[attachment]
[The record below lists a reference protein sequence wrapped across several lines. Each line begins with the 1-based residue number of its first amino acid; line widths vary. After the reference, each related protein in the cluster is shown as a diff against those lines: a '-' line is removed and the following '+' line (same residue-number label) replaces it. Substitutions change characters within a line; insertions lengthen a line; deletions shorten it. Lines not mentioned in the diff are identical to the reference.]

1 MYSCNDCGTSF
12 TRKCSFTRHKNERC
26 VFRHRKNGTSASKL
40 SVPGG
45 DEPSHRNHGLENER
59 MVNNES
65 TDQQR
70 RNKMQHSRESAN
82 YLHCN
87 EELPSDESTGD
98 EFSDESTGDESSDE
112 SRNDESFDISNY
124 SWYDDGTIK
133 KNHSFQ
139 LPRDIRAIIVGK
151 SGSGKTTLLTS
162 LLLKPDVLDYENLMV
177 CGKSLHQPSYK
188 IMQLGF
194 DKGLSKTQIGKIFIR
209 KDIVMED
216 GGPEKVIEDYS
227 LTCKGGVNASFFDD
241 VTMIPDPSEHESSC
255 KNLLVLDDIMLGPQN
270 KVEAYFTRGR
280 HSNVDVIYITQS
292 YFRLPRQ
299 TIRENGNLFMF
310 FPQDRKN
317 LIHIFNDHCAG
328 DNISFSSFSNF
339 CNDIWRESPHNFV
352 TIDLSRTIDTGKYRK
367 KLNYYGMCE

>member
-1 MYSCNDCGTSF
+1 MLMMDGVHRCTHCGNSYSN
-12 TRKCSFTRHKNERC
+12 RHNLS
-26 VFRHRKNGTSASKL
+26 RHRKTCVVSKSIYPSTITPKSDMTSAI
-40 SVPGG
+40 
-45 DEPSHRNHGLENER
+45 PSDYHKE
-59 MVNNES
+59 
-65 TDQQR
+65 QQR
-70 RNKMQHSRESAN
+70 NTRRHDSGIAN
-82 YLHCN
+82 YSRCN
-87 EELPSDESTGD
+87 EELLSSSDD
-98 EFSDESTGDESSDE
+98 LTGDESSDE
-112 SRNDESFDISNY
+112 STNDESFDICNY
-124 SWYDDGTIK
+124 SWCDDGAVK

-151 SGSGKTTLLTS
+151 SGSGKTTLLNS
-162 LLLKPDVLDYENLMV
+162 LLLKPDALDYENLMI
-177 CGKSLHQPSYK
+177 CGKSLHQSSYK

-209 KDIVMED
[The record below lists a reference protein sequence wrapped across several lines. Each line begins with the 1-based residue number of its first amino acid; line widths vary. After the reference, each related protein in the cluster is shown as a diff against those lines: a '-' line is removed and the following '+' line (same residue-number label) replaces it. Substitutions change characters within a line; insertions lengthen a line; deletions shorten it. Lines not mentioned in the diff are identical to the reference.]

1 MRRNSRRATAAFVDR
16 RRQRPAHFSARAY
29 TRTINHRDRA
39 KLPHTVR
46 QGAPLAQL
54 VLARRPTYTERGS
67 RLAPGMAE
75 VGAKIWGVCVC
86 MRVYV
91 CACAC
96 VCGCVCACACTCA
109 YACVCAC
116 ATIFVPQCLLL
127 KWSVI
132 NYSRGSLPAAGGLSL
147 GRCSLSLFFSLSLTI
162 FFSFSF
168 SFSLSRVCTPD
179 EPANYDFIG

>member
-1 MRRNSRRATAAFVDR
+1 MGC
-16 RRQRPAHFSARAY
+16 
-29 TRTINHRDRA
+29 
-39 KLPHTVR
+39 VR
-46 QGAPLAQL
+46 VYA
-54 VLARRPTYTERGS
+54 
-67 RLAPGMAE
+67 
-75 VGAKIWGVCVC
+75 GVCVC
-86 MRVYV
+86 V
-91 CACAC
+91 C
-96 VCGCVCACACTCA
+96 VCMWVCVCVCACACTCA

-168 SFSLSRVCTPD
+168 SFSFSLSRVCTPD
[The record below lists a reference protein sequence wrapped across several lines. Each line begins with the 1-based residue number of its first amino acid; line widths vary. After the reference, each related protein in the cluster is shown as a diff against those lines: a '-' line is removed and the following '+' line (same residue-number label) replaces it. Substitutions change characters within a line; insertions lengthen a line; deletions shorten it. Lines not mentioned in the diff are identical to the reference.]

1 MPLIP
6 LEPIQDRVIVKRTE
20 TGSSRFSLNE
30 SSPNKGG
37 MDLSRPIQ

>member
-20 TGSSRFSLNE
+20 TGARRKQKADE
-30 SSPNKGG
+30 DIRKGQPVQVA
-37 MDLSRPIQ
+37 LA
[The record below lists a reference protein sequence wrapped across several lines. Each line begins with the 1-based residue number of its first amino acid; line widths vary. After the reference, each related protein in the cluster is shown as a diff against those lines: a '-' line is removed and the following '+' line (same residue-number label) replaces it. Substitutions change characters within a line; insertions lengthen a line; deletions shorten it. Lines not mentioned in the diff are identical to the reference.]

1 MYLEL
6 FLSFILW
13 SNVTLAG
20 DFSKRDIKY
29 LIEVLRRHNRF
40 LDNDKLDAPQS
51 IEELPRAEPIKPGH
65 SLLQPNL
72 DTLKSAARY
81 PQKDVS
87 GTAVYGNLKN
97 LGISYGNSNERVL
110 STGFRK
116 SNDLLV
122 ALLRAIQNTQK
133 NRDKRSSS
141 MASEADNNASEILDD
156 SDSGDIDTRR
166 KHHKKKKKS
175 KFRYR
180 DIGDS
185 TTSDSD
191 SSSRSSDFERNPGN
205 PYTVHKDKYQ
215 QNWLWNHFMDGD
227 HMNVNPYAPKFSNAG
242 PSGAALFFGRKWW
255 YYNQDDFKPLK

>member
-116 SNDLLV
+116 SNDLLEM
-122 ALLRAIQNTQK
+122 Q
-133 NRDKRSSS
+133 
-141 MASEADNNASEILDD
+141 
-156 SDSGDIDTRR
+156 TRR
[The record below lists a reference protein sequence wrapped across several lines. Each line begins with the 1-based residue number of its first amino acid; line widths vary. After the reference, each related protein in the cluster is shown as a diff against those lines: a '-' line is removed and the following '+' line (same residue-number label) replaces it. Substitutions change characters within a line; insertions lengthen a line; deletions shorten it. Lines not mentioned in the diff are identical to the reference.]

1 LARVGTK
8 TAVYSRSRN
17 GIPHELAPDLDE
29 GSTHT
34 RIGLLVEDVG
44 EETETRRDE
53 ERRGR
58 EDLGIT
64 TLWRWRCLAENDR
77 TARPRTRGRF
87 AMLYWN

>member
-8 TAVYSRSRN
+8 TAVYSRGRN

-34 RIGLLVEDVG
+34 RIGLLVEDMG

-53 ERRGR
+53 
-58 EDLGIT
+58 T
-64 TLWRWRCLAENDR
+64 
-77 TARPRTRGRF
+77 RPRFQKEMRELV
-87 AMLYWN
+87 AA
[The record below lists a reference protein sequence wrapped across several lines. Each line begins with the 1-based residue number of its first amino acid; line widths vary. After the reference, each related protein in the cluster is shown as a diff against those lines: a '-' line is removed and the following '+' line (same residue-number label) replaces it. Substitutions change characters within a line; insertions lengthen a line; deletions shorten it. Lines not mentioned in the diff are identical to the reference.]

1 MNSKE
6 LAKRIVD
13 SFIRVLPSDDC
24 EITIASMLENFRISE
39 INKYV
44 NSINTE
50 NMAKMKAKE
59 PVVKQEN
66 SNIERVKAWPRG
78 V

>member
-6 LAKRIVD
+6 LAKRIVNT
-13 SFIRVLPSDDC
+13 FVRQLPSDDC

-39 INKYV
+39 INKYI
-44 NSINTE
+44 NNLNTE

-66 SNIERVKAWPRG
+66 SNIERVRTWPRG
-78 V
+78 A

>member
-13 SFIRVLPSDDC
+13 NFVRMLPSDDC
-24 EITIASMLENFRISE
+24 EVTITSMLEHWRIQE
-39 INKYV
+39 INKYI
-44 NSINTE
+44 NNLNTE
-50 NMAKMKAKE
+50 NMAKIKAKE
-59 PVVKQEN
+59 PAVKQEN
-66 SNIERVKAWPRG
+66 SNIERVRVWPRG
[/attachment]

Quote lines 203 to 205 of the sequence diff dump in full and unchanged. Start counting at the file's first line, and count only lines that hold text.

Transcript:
50 NMAKMKAKE
59 PVVKQEN
66 SNIERVKAWPRG